Silencing My Own Inner Critic
Over the last few weeks I have been struggling with my own inner parent. That voice in my head that tells me that whatever went wrong today is my fault or that my feelings are invalid and silly. It’s that nagging voice that pops up every now and again to remind me that I will never be good enough. Sound familiar? I am no stranger to this toxic inner dialogue that attempts to sabotage my efforts to be good to myself. This constant struggle against my inner antagonist got me thinking, why is it so hard to love myself the way that I love others? I would consider myself a fairly loving person. I have a deep desire to take care of the people I love and would go to the ends of the earth to keep them happy and to maintain these relationships. For me, it is instinctual to take good care of someone you love and to constantly show them love and support. If it is my daily practice and belief to be good to others in this world, shouldn’t it be easy for me to put the same time and effort into taking care of me.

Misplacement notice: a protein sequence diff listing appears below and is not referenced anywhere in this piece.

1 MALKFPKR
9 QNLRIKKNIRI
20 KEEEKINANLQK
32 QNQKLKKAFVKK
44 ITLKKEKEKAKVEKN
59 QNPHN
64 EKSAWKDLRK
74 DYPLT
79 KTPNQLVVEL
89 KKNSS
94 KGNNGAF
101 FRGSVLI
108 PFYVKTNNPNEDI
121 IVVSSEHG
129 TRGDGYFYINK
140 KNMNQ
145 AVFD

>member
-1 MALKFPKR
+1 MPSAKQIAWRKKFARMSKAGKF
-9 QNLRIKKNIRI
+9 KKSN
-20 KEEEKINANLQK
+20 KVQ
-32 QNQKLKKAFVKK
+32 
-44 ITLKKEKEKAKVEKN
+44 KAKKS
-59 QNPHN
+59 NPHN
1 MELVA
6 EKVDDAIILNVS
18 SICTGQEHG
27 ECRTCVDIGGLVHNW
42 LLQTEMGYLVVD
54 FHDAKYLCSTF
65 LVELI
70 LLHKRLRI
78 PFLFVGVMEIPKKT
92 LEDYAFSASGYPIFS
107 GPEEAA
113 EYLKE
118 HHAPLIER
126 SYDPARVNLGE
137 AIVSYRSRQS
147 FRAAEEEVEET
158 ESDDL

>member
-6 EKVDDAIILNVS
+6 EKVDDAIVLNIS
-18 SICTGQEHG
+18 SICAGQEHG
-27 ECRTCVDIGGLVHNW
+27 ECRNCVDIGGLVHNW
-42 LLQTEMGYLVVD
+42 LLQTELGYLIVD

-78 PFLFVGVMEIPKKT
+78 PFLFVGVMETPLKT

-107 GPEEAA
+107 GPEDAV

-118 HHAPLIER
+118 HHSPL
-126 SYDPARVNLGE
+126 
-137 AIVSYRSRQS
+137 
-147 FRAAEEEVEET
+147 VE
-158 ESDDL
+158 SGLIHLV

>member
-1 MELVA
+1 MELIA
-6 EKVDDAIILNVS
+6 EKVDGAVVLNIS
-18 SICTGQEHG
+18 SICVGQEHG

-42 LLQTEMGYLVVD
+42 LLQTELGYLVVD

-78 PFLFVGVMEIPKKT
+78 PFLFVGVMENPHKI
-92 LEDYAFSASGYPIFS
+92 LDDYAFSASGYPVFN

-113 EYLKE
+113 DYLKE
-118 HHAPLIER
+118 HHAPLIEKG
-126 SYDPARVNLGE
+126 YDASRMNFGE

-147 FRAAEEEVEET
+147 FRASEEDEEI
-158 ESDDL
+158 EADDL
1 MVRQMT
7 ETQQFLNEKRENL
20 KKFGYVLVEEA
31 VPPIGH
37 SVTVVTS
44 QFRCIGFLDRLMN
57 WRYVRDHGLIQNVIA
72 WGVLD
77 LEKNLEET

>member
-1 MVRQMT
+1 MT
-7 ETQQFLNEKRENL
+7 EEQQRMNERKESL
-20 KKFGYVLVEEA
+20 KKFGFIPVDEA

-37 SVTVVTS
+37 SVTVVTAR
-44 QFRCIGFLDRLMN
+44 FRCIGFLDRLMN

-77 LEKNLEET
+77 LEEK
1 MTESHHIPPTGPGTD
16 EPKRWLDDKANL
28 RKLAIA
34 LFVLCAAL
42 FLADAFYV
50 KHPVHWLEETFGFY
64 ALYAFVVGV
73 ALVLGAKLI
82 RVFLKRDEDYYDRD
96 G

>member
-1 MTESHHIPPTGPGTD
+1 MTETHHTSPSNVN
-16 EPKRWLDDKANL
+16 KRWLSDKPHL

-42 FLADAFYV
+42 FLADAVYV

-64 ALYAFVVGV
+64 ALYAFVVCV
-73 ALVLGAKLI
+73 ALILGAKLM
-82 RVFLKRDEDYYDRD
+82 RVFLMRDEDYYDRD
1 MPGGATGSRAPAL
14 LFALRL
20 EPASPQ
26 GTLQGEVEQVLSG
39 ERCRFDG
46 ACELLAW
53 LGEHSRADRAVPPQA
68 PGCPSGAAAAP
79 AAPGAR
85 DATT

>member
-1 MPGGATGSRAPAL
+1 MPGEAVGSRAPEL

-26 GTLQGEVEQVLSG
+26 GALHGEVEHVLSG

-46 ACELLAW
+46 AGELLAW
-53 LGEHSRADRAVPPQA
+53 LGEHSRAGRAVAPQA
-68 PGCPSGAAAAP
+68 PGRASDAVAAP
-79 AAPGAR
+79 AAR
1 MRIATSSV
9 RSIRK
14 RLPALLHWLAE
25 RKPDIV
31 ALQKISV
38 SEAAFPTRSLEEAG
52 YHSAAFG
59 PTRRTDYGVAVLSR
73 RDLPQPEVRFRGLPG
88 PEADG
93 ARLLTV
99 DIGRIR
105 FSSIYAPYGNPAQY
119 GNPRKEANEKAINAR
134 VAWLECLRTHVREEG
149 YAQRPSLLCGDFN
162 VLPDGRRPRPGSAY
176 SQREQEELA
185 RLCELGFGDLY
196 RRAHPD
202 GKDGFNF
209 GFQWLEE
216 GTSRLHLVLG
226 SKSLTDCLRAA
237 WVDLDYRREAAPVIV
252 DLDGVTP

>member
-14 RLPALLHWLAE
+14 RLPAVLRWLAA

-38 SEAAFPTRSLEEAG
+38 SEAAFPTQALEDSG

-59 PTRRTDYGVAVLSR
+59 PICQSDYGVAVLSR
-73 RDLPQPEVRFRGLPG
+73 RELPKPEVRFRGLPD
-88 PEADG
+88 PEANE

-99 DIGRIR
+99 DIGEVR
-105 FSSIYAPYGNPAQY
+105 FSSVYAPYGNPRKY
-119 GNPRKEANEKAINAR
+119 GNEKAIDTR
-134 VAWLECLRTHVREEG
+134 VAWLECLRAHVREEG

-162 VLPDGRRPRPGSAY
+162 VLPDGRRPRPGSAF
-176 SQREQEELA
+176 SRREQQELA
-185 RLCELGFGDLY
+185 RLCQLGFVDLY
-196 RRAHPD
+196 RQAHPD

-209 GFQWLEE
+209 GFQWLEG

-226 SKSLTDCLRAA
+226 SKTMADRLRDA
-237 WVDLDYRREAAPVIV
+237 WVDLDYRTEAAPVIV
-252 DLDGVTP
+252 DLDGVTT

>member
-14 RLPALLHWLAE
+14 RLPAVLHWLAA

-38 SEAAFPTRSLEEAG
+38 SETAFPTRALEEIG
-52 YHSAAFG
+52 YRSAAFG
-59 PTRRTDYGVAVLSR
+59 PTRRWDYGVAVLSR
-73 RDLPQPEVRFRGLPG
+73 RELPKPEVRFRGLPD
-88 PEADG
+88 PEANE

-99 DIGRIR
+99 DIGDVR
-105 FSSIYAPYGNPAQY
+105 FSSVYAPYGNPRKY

Taking care of myself is hard work. It is so easy to pass our self-care off onto someone else, relying on outside relationships to bring us fulfillment and make us complete. Often I would rather worry about everything and everyone else around me then take a second to think about how I am doing. Perhaps it is because focusing on myself seems selfish and I hate the idea of being too self involved. Or maybe I am afraid to know what I am actually thinking and feeling, should I take a minute to slow down from the whirlwind of external activities and people that fill my life. It is so easy to get caught up in the outside chaos and put all of our focus into the joys of others. In fact, I regularly forget to take ownership for my own self-care and put building a positive relationship with myself on the back burner.
Identifying your negative voice is the first step to breaking out of this viscous cycle of self-neglect and negative thinking. The next step is to shut it down. So I’m taking a stand! I deserve to treat myself like someone I love and that starts with silencing the negative voice in my head. If I don’t start respecting and validating my own needs, thoughts and feelings, I will continue to look to others for fulfillment and continue to feel incomplete as a person. I must remember to never become comfortable with my negative voice but to continually strive for the fulfillment and love I deserve, starting from the inside.Liz Montgomery is a graduate student in Counseling with an interest in addictions and eating disorders. She volunteers for NEDIC and currently works as a personal trainer and running coach in Toronto.